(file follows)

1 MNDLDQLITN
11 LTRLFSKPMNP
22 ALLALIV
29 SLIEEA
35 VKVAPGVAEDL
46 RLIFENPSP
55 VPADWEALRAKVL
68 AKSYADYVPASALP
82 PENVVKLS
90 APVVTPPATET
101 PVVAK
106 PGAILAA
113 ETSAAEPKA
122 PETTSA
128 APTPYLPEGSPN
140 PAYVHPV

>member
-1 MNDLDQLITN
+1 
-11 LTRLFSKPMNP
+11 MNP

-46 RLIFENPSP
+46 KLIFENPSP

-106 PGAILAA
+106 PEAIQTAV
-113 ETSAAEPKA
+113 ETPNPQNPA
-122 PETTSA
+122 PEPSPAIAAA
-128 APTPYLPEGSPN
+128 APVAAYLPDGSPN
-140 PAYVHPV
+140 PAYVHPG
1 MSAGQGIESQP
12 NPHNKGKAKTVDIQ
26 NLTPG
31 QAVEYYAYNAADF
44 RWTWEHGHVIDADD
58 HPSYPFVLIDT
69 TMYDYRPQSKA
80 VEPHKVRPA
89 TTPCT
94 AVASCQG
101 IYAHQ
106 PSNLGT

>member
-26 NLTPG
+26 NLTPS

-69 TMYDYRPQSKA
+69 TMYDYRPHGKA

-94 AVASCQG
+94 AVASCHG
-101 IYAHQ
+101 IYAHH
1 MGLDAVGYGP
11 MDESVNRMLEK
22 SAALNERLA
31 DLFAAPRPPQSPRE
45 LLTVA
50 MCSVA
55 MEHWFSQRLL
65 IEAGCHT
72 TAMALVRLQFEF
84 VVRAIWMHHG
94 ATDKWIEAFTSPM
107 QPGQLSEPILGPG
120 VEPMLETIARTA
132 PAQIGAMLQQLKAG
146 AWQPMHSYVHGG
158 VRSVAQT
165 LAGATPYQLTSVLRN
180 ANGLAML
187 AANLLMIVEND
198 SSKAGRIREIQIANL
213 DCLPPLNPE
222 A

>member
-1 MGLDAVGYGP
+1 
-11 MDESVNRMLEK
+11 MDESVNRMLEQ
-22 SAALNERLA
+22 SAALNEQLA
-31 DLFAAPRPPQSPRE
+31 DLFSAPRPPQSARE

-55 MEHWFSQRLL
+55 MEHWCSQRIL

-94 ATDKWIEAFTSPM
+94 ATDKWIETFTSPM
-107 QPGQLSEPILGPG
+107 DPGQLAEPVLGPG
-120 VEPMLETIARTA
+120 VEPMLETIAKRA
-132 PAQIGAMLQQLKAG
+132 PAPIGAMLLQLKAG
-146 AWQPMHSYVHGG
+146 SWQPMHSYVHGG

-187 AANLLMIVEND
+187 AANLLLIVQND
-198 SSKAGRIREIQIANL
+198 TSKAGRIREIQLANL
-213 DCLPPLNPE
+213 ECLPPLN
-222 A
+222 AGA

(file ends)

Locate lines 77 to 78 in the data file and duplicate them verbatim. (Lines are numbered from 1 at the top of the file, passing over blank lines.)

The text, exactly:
>member
-1 MGLDAVGYGP